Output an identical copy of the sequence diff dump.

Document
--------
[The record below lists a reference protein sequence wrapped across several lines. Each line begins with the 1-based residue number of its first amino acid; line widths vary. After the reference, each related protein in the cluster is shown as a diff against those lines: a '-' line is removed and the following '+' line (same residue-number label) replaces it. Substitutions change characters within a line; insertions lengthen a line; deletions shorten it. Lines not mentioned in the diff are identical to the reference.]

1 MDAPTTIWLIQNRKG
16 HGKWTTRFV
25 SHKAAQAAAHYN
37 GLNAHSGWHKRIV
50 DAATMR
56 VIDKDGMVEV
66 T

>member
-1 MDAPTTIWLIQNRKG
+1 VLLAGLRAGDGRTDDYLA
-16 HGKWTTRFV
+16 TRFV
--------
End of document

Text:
[The record below lists a reference protein sequence wrapped across several lines. Each line begins with the 1-based residue number of its first amino acid; line widths vary. After the reference, each related protein in the cluster is shown as a diff against those lines: a '-' line is removed and the following '+' line (same residue-number label) replaces it. Substitutions change characters within a line; insertions lengthen a line; deletions shorten it. Lines not mentioned in the diff are identical to the reference.]

1 MDAPTTIWLIQNRKG
16 HGKWTTRFV
25 SHKAAQAAAHYN
37 GLNAHSGWHKRIV
50 DAATMR
56 VIDKDGMVEV
66 T

>member
-1 MDAPTTIWLIQNRKG
+1 VLLAGLRAGDGRTDDYLA
-16 HGKWTTRFV
+16 TRFV